Keep Customers Coming Back for Your Cybersecurity Content

Posted by on October 5, 2017

Cybersecurity. It’s a never-ending challenge for businesses, and therefore presents a rich vein to mine for technology marketers at IT security solutions and services vendors. But which of the multiple cybersecurity content topics that worry chief information security officers will pan out as wellsprings of high-quality marketing content, consistently drawing the attention of customers, prospects and influencers?

Surviving_The_IT_Security_Skills_Shorage_ReportRecent Dark Reading surveys point to potential “Eureka!” opportunities. Many of the findings around security staffing, for instance, are pure gold for marketers at companies that offer managed security services with the help of experienced and expert personnel. Thirty-five percent of 400 IT and security professionals surveyed in April reported a shortage of IT security pros at every level, for example. Fourteen percent feel they are severely understaffed and are worried about the risk of a major security breach. More than three-quarters are concerned that the personnel they do have on staff are not as well-trained as they should be.

Strategic_Security_Report_ThumbnailIt’s not a stretch to see the connection between a lack of strong in-house security talent and revelations from separate Dark Reading research, which shows that respondents from more than half of the organizations surveyed already have suffered malware and phishing breaches in the past year. Not surprisingly, respondents to that survey also ranked “managing the complexity of security” as one of their five biggest IT security challenges.

Savvy marketers can find plenty of data on the negative impact of breaches – customer, revenue and opportunity losses – to make the case for businesses to explore managed security services that provide them with capabilities like 24/7 monitoring, vulnerability updates, remediation activities, and more. Blogs, infographics, e-guides and other resources can play the topic out in various fashions – from the struggles of dealing with a vast array of security requirements to the advantages of having access to a finely-crafted, integrated security approach, to how leveraging third-party services free in-house IT staff to focus on more strategic efforts.

Challenge Security Thinking

The_Dark_Reading_Security_Spending_SurveySome of Dark Reading’s survey results also pave the way for creating content assets that ask the audience to think more deeply about whether they’re too narrowly focused on the decisions they make to address some of today’s most pressing security concerns. Nothing gets as much attention as stirring the pot!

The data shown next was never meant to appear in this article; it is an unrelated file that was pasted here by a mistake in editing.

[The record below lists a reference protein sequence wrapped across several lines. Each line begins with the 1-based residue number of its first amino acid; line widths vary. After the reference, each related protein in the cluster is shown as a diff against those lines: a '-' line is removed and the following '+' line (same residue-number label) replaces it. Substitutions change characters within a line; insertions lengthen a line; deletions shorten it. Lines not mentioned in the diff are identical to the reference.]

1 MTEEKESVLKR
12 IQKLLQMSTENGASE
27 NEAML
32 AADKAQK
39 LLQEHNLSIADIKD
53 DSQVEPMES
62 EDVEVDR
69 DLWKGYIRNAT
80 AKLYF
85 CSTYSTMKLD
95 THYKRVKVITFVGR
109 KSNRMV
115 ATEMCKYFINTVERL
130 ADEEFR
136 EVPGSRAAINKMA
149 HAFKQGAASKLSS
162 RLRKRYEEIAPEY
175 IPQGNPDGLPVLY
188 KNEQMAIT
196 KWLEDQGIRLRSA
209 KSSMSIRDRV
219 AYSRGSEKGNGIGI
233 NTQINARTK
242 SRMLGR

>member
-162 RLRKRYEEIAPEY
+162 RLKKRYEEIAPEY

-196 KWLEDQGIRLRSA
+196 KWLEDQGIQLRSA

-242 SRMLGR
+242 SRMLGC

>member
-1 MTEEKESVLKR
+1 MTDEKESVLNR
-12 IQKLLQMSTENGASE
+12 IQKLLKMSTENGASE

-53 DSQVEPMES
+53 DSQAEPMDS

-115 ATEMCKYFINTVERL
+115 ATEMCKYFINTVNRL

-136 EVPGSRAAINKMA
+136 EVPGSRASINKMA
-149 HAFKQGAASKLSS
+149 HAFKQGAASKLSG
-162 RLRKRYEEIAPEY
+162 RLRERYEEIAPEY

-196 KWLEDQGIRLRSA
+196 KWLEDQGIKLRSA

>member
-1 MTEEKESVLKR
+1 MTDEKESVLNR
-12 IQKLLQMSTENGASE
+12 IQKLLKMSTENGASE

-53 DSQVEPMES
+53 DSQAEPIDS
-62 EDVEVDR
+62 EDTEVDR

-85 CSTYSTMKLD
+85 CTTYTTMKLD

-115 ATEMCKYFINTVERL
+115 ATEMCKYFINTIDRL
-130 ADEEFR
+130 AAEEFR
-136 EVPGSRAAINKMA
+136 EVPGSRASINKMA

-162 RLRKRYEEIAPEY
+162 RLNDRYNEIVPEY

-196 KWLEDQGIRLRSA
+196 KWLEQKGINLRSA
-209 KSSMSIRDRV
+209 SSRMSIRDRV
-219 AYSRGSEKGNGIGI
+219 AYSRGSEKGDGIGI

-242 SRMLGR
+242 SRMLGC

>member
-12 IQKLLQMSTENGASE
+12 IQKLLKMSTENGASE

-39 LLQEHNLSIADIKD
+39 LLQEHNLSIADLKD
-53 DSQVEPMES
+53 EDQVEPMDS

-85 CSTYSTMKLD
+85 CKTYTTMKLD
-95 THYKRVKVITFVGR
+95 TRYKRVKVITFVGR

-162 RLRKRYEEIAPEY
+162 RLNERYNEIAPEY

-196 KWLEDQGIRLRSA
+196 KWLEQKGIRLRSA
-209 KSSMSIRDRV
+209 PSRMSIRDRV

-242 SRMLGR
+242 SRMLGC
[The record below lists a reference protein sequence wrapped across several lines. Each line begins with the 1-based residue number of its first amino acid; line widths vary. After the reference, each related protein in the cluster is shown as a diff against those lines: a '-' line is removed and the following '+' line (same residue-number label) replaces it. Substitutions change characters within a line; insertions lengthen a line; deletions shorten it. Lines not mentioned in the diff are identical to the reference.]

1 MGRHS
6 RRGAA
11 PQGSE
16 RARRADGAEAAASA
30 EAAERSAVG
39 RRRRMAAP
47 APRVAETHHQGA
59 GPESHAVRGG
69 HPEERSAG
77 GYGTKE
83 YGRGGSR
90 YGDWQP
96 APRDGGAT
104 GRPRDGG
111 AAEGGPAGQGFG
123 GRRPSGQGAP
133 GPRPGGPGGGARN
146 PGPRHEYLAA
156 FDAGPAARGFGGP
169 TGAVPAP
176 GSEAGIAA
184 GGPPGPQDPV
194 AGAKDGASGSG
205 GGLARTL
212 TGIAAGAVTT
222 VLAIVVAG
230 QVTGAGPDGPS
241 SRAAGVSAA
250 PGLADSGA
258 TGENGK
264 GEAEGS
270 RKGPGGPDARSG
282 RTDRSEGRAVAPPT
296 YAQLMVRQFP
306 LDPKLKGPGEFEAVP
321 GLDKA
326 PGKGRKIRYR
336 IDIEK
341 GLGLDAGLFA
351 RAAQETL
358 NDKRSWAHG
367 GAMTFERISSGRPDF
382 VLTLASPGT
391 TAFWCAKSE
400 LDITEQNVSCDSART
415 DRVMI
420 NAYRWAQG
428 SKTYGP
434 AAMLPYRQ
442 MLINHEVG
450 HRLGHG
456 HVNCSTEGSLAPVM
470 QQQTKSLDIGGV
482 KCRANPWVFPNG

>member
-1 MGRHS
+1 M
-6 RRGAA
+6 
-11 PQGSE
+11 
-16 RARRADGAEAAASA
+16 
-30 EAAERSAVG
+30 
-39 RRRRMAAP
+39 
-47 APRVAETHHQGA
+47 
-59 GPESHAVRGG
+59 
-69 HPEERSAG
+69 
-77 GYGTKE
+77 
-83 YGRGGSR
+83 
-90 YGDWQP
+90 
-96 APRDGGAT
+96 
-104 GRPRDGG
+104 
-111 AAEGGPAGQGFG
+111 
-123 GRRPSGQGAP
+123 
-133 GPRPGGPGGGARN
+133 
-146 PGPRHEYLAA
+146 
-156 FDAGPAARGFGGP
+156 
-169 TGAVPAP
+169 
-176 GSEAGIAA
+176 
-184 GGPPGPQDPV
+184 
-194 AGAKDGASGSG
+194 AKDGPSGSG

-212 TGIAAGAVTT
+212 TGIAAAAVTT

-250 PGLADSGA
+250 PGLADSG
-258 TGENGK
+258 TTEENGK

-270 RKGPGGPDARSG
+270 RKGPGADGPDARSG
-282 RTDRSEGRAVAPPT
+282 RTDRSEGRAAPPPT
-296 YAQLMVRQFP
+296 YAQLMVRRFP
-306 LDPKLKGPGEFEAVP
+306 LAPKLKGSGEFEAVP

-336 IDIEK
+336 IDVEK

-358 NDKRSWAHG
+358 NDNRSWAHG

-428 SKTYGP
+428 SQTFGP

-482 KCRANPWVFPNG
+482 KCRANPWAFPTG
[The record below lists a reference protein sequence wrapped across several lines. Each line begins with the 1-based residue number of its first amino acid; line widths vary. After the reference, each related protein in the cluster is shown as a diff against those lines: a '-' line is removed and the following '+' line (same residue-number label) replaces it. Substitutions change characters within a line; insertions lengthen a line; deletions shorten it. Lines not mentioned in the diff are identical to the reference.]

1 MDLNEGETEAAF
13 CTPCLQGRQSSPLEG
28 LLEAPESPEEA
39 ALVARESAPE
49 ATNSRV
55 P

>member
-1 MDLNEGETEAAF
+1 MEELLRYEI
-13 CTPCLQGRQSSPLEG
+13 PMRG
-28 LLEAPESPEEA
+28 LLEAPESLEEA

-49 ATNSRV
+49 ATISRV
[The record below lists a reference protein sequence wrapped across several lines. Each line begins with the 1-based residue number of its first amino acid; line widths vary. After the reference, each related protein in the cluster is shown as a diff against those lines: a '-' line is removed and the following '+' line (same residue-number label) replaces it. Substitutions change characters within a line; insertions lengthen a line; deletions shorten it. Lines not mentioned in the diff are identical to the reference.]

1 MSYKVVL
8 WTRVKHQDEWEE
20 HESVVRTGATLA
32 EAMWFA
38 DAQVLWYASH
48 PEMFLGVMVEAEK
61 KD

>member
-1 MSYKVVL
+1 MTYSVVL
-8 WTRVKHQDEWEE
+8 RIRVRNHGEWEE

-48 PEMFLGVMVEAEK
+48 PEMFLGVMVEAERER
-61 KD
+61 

Take, for example, the finding that traditional options such as firewalls and anti-virus/ anti-malware solutions still lead when it comes to security budget allocations, with 53% and 44% of respondents, respectively, putting these among their top three budget items. Certainly, there’s a need for these solutions’ preventive capabilities, but known signature detections are no match for quick-morphing viruses, and even next-generation firewalls can’t defend against things like successful social engineering attacks or insider threats.

So, today’s security marketers can urge their audience, in thought pieces, to consider implementing more sophisticated detection and response capabilities. They can enter into such content discussions from multiple fronts, leaning on trends like cloud services (which create concerns about unauthorized access to or leak of proprietary information for 42% of one survey’s respondents), business digitization, the Internet of Things (IoT) and Bring Your Own Device (BYOD)/mobile. All these give tenacious adversaries more doors to crack open into enterprise networks, and sooner or later, one of them is bound to give. When that happens, buyers will be thankful someone gave them a nudge to think harder about implementing solutions to quickly discover and remediate existing threats.

Speaking of mobile devices, the stat that nearly half the respondents to one of Dark Reading’s surveys see mobile devices as only a minor threat – compared to just 37% who see it as a significant one – could probably spur its own blog, executive Q&A or another asset. There are plenty of additional data points out there for the taking on that one: CSO Online, for instance, cites statistics including the detection of more than 1.5 million new incidents of mobile malware in the first quarter of the year and the acknowledgment by 20% of companies that their mobile devices have been breached.

Hopefully, security solutions and services tech marketers will find many ways to turn research nuggets like these into mother lodes of content.